CityPaper.net – by Ashlea Halpern
The strange allure of cross-dressers
My first exposure to cross-dressers was the granny-wigged Robin Williams in Mrs. Doubtfire, followed by Aerosmith’s “Dude Looks Like A Lady.” My inaugural in-person CD encounter was with a wayward high school boyfriend who occasionally wore lipstick and pranced around his parents’ living room in my bra and panties. Sometimes with his buddies, who also wore bras.
Mrs. Doubtfire, of course, wasn’t a cross-dresser ? she was an out-of-work actor posing as a nanny. Steven Tyler’s lady had the body of a Venus, but her story was only skin-deep. And the old boyfriend, well, he had other issues.
So what exactly defines cross-dressing? Is it merely a fetish? And does it have anything to do with sexual preference?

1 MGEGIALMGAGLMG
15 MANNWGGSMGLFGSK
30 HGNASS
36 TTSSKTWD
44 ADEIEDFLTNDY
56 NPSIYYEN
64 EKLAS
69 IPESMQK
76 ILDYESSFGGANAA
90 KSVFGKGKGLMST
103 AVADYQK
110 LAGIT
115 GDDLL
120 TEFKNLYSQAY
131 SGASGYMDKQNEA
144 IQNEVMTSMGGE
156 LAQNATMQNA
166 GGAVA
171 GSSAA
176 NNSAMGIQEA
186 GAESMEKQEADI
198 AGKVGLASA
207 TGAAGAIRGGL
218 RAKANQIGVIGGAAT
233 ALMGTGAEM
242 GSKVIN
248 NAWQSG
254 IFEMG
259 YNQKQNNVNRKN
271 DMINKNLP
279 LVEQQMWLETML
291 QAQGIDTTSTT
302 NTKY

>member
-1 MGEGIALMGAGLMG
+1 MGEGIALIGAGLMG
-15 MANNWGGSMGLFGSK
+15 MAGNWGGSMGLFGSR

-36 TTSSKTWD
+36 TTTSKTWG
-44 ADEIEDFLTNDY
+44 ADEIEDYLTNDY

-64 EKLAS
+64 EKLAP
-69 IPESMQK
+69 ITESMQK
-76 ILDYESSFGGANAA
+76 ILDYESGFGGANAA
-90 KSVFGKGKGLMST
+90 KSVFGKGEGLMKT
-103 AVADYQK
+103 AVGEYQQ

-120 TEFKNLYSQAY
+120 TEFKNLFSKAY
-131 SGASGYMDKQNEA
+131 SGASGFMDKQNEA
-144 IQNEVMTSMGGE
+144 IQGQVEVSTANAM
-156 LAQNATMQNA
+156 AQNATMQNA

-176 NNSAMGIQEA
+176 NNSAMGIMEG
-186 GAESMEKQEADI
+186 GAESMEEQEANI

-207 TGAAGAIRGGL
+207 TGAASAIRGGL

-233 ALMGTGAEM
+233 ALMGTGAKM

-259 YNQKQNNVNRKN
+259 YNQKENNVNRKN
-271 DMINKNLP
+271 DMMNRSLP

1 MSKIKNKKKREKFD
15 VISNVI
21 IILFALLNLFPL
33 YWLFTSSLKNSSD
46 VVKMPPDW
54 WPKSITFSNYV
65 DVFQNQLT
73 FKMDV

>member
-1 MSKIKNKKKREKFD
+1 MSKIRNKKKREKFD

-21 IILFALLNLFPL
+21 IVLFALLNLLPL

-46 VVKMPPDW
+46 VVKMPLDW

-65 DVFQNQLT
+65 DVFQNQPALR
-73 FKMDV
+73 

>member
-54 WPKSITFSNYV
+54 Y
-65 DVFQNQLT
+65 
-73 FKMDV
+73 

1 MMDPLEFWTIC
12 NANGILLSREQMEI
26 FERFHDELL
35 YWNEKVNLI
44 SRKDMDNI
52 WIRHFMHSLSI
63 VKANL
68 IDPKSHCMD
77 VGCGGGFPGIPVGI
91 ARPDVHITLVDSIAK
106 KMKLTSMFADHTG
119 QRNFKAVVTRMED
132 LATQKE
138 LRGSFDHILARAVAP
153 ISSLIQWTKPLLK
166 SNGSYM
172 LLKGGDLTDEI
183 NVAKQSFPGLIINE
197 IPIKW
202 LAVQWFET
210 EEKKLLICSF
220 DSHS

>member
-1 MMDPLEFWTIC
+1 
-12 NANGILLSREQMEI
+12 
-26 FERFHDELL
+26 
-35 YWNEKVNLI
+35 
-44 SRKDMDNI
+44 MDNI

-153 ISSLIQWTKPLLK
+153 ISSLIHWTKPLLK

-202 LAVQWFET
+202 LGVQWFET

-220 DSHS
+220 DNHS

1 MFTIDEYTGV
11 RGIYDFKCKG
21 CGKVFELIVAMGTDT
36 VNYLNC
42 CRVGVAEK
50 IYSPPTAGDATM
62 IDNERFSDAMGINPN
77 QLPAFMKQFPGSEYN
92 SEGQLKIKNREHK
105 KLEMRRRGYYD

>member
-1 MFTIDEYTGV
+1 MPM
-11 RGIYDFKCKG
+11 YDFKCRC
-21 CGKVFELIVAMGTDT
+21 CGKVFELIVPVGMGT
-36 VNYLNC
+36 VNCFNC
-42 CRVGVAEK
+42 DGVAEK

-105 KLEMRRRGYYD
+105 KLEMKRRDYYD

For answers, I turn to 58-year-old Exton-Lionville resident JoAnn Roberts, publisher of LadyLike magazine, author of the multivolume Art & Illusion: A Guide to Crossdressing, co-founder of the Renaissance Transgender Association, and organizer of the Beauty and the Beach cross-dressers’ weekender in Rehoboth, Del. Twice married, with two grown children, the part-time cross-dresser and “recovering Catholic” was around 6 years old when she found one of her mother’s nightgowns in a hamper and slipped it on. “I couldn’t believe how soft it was,” she remembers. “I slept in it all night.”